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The latest Supervisory report has been issued by the CFPB.

If you are not familiar with the Supervisory report, it is a synopsis of the actions they have taken against lenders, and a “heads up” to the rest of us as to how to correct our lending practice. The report is anonymous and items are discussed generically, but that does not diminish its value.

The fines were 19.4 Million Dollars. Here are a few tips to avoid writing that check!

  • Pay careful attention to their remarks as those remarks announce what you should do better.
  • Don’t assume that just because it is credit cards or student loans it would not apply to you. Read between the lines. Patterns of practice flow through all lending types.
  • Look closely at your own practices, as compared to their mortgage findings to see if you have any risk gaps.

I’m attaching the full report, but this month here are the highlights:

Mortgage origination violations: Bureau examiners found that some loan originators illegally received compensation based on the terms of the loan. Examiners also found that at some loan originators the amounts disclosed on the HUD-1 form improperly exceeded those disclosed on the Good Faith Estimate. Some loan originators advertised the length of payment, amount of payments, numbers of payments, and finance charges without providing the required disclosures. And, the Bureau found weaknesses in compliance management systems that played a significant role in the identified violations.

What you can do? With TRID right around the corner, you may want to consider centralizing the disclosure duties. With each individual originator issuing their own disclosures, versus a few experts on TRID doing it, you will find your exams much easier and you’ll probably be much more compliant.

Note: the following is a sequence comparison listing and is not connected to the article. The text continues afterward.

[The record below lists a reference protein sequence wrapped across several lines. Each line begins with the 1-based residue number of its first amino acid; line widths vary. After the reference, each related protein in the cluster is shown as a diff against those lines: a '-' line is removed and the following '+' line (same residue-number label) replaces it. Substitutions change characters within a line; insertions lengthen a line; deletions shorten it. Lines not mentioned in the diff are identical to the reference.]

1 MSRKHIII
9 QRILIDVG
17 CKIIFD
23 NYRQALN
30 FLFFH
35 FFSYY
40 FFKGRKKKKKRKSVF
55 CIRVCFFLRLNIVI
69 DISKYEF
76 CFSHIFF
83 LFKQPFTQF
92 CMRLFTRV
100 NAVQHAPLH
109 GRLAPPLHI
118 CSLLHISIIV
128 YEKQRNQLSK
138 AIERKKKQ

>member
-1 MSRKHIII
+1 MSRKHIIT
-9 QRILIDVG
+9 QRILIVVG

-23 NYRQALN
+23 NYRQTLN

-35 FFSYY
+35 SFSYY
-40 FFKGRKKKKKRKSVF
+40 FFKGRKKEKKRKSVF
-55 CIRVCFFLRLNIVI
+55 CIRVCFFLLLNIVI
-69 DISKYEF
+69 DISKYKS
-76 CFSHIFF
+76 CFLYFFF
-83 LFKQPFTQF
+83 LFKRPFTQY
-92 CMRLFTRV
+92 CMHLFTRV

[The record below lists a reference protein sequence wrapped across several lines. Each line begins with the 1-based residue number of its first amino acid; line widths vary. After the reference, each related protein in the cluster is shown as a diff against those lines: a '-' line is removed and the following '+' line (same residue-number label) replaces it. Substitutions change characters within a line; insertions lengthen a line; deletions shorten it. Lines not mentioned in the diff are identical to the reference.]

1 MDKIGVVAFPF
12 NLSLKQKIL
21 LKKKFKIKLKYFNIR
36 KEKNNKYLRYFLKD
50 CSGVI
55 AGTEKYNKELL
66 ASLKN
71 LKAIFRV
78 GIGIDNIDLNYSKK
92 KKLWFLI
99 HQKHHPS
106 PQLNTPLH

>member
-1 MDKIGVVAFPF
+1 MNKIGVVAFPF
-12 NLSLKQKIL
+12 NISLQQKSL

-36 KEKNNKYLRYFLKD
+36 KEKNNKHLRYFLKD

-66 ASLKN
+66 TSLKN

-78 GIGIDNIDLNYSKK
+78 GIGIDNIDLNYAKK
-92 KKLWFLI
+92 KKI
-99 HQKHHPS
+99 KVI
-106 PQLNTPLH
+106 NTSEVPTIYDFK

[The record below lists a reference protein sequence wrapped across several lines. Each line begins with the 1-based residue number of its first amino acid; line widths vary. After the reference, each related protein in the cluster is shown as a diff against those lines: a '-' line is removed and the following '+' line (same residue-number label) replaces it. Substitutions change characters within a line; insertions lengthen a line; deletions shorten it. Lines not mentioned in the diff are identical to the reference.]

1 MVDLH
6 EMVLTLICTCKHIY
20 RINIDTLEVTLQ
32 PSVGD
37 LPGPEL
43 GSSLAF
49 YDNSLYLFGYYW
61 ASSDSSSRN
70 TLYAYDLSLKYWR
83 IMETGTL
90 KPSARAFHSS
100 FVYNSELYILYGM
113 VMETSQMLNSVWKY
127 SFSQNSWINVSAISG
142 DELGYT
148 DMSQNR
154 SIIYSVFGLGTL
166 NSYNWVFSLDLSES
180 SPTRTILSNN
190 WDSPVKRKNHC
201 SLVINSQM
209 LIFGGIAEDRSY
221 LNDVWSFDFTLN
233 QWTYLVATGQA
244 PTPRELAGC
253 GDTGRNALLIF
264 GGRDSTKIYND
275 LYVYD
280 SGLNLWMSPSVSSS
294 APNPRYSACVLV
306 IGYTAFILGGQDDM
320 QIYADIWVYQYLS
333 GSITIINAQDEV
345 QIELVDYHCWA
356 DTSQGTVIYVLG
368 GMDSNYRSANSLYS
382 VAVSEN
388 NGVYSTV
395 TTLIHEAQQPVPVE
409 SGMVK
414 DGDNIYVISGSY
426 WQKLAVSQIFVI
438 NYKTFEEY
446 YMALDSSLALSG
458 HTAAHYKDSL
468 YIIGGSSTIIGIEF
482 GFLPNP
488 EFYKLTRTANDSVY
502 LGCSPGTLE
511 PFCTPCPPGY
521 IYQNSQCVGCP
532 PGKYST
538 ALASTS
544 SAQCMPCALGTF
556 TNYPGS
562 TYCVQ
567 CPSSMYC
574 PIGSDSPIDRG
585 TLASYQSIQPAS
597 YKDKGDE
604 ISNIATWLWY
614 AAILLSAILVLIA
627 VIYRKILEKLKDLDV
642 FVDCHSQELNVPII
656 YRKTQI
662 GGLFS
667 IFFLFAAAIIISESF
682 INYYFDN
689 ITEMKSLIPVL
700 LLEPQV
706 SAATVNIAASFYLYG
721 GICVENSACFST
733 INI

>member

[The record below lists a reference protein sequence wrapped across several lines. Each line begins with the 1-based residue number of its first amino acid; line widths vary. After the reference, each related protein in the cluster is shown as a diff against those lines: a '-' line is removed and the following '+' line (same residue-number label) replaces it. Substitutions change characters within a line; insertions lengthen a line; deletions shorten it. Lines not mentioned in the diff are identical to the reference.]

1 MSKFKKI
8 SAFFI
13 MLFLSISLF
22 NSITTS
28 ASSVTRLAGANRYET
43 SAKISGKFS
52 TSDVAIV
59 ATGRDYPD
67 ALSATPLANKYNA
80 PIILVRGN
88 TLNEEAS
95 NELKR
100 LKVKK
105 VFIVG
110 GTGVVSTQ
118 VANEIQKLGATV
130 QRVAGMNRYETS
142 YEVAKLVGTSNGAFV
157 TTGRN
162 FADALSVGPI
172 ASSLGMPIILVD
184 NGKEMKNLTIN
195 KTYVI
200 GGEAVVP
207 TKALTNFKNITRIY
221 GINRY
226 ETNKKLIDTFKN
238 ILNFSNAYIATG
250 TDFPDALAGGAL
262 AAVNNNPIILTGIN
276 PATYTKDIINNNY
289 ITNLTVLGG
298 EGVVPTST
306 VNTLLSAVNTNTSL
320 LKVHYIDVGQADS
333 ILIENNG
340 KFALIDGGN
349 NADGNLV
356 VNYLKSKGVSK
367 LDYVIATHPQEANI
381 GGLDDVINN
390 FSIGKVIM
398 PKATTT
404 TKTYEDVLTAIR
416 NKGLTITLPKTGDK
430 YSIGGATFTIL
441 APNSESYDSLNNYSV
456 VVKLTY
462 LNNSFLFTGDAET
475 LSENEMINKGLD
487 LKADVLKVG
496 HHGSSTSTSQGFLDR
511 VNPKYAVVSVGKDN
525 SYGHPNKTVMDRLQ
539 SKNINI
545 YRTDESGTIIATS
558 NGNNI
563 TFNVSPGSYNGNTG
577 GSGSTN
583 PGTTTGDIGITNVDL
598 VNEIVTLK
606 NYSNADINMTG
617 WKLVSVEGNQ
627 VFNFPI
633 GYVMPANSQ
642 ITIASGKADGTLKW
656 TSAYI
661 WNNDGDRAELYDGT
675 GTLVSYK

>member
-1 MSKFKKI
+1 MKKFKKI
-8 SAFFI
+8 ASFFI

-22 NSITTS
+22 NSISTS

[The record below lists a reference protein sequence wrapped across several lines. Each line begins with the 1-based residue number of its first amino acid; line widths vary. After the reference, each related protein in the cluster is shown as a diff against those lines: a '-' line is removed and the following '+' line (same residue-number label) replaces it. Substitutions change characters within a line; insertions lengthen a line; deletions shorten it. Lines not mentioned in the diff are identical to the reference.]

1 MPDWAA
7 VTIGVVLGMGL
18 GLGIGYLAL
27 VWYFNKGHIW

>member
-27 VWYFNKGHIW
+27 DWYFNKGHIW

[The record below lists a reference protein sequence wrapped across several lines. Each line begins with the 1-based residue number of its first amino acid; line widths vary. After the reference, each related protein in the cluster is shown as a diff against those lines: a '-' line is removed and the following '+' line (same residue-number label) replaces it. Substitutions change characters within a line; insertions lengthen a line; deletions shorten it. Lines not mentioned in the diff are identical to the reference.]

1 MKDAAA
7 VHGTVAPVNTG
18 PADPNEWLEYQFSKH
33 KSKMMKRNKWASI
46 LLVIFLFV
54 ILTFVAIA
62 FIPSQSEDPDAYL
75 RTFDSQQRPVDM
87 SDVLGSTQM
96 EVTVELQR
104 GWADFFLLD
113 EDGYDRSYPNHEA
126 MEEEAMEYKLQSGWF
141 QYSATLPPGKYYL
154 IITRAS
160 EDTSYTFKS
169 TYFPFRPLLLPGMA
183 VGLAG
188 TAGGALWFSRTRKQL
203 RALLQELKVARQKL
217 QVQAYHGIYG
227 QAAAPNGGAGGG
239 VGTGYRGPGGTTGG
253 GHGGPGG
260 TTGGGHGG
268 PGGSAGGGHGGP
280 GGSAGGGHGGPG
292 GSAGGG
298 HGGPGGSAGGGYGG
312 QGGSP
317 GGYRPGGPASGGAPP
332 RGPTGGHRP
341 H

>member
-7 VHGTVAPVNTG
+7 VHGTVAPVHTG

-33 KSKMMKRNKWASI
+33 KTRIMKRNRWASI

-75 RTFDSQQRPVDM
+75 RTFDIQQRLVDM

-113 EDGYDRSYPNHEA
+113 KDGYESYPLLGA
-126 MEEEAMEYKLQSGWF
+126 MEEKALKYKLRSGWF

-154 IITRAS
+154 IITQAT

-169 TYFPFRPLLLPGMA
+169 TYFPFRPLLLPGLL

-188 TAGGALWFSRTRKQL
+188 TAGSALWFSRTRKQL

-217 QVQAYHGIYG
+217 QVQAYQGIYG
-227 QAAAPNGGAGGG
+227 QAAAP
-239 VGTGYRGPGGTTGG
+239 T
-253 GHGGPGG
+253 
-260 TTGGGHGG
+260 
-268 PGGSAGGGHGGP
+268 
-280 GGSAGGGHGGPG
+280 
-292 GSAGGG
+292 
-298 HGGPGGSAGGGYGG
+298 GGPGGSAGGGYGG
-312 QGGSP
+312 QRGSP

And, note the “CMS” word again. Compliance Management Systems done well, make examiners happy and when they are happy they leave sooner!

Fair lending violations: Bureau examiners found that one or more institutions rejected mortgage applications from consumers because they relied on public assistance income, such as Social Security or retirement benefits, in order to repay the loan. Marketing materials contained written statements regarding the prohibition on non-employment sources of income, and discouraged applicants who received public assistance from applying for credit. This violates the Equal Credit Opportunity Act. CFPB examiners directed that remediation be made to harmed applicants.

What to do? Do you know what your originators are putting out there? Are you logging and monitoring Social Media? If you have no CMS in place for this you may get blindsided. The CFPB will heavily review Social Media before you get a letter regarding an exam.

To Read the Supervisory Highlights CLICK HERE!

Tammy Butler, Master CMB

Author Tammy Butler, Master CMB

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